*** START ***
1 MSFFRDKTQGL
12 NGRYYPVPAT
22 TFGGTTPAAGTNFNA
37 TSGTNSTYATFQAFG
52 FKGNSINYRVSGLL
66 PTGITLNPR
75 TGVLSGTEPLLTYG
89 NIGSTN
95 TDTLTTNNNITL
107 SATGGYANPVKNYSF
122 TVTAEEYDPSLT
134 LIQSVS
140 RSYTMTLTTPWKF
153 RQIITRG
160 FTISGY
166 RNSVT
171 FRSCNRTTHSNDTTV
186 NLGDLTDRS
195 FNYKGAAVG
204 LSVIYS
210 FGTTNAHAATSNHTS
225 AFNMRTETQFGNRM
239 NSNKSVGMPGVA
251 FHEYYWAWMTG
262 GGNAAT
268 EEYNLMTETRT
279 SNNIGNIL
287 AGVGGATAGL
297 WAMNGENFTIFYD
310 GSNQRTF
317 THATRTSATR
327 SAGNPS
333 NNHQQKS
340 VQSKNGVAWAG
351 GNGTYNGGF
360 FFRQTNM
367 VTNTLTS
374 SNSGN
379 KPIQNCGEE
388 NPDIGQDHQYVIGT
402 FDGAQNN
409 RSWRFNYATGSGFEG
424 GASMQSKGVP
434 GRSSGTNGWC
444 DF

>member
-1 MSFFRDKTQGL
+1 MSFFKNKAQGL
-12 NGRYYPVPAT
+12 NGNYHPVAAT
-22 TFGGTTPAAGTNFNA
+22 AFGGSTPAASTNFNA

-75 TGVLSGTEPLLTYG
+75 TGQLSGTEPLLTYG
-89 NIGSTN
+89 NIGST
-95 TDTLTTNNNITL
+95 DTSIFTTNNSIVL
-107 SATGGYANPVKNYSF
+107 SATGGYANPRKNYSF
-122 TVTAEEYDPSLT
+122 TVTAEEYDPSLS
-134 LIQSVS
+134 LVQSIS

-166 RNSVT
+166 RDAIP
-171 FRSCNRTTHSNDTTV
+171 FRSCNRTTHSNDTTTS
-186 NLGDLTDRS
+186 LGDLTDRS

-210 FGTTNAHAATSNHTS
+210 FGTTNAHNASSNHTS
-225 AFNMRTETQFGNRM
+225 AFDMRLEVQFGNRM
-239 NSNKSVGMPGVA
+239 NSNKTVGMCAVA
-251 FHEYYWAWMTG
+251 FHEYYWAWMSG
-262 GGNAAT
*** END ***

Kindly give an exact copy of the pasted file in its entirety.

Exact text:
1 MSFFRDKTQGL
12 NGRYYPVPAT
22 TFGGTTPAAGTNFNA
37 TSGTNSTYATFQAFG
52 FKGNSINYRVSGLL
66 PTGITLNPR
75 TGVLSGTEPLLTYG
89 NIGSTN
95 TDTLTTNNNITL
107 SATGGYANPVKNYSF
122 TVTAEEYDPSLT
134 LIQSVS
140 RSYTMTLTTPWKF
153 RQIITRG
160 FTISGY
166 RNSVT
171 FRSCNRTTHSNDTTV
186 NLGDLTDRS
195 FNYKGAAVG
204 LSVIYS
210 FGTTNAHAATSNHTS
225 AFNMRTETQFGNRM
239 NSNKSVGMPGVA
251 FHEYYWAWMTG
262 GGNAAT
268 EEYNLMTETRT
279 SNNIGNIL
287 AGVGGATAGL
297 WAMNGENFTIFYD
310 GSNQRTF
317 THATRTSATR
327 SAGNPS
333 NNHQQKS
340 VQSKNGVAWAG
351 GNGTYNGGF
360 FFRQTNM
367 VTNTLTS
374 SNSGN
379 KPIQNCGEE
388 NPDIGQDHQYVIGT
402 FDGAQNN
409 RSWRFNYATGSGFEG
424 GASMQSKGVP
434 GRSSGTNGWC
444 DF

>member
-1 MSFFRDKTQGL
+1 MSFFKNKAQGL
-12 NGRYYPVPAT
+12 NGNYHPVAAT
-22 TFGGTTPAAGTNFNA
+22 AFGGSTPAASTNFNA

-75 TGVLSGTEPLLTYG
+75 TGQLSGTEPLLTYG
-89 NIGSTN
+89 NIGST
-95 TDTLTTNNNITL
+95 DTSIFTTNNSIVL
-107 SATGGYANPVKNYSF
+107 SATGGYANPRKNYSF
-122 TVTAEEYDPSLT
+122 TVTAEEYDPSLS
-134 LIQSVS
+134 LVQSIS

-166 RNSVT
+166 RDAIP
-171 FRSCNRTTHSNDTTV
+171 FRSCNRTTHSNDTTTS
-186 NLGDLTDRS
+186 LGDLTDRS

-210 FGTTNAHAATSNHTS
+210 FGTTNAHNASSNHTS
-225 AFNMRTETQFGNRM
+225 AFDMRLEVQFGNRM
-239 NSNKSVGMPGVA
+239 NSNKTVGMCAVA
-251 FHEYYWAWMTG
+251 FHEYYWAWMSG
-262 GGNAAT